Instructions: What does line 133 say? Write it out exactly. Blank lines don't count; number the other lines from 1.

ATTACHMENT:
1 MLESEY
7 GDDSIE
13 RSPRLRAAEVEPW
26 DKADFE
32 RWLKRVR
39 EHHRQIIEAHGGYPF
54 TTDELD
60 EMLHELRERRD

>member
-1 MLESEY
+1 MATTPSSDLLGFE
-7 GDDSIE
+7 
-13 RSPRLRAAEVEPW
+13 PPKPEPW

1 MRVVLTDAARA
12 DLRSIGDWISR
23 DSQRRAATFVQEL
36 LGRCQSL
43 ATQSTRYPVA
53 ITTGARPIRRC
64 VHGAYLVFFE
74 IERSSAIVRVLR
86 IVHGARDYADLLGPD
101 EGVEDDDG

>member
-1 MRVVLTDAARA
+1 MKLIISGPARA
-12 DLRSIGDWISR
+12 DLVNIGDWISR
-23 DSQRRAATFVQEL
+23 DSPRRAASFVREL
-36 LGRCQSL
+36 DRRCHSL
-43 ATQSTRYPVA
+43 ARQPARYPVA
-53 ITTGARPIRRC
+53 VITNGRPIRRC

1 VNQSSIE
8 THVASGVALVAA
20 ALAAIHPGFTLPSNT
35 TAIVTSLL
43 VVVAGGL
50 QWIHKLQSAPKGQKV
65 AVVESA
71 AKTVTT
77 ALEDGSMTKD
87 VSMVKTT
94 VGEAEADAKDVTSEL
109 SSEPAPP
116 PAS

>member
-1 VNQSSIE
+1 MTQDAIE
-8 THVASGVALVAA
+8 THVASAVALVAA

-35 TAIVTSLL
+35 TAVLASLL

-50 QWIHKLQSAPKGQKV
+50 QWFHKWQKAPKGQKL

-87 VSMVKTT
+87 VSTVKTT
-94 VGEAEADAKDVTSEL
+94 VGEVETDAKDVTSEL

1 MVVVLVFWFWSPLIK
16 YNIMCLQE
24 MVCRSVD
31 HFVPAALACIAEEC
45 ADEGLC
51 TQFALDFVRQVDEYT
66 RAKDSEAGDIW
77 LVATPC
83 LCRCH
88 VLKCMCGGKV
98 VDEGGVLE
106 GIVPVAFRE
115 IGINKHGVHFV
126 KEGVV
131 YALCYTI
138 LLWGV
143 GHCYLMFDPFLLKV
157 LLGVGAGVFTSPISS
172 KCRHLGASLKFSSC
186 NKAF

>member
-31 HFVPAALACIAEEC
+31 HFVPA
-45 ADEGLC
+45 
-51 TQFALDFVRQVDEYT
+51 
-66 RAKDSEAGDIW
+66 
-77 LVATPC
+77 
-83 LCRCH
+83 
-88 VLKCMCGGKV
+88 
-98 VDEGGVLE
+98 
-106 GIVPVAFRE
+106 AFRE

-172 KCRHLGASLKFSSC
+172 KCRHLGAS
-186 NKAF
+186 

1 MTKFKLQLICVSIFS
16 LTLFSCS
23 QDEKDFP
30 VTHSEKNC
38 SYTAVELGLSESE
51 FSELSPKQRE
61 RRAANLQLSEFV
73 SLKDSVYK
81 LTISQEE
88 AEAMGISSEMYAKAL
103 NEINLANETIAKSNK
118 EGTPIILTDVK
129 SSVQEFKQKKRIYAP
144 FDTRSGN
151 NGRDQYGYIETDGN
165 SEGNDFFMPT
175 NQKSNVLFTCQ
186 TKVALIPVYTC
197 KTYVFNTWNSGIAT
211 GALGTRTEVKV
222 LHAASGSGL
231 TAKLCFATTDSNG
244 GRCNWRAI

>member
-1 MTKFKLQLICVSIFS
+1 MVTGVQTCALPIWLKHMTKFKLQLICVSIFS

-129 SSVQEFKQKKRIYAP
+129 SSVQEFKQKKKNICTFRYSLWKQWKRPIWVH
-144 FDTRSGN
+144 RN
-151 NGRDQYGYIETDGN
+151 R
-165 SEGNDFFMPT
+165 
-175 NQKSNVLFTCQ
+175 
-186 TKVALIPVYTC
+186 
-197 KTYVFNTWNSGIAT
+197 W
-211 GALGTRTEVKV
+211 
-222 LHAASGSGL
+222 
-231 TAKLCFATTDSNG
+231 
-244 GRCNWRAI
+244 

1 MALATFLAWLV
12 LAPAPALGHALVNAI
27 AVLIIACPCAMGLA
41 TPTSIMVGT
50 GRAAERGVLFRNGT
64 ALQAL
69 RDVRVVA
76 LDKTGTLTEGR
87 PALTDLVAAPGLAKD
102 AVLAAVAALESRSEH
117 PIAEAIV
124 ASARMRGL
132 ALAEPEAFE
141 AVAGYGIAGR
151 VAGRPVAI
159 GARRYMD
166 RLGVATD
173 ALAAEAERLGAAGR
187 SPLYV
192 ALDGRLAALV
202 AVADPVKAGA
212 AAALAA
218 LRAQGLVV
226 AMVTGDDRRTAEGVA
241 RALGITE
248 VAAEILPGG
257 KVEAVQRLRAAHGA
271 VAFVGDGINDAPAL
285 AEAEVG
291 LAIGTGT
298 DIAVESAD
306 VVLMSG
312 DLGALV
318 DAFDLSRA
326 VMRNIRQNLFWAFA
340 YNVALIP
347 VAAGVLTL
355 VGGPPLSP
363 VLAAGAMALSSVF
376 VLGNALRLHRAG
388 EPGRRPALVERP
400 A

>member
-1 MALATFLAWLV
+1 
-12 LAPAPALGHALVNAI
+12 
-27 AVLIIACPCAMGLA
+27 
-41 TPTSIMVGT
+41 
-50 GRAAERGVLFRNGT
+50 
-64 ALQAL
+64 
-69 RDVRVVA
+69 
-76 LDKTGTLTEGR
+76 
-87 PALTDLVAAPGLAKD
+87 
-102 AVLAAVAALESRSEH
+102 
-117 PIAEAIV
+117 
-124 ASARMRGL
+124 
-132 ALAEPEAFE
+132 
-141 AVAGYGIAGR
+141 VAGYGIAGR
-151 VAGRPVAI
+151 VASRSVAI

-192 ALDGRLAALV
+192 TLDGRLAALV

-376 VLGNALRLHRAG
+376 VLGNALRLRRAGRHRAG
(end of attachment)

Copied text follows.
+1 MVTGVQTCALPIWLKHMTKFKLQLICVSIFS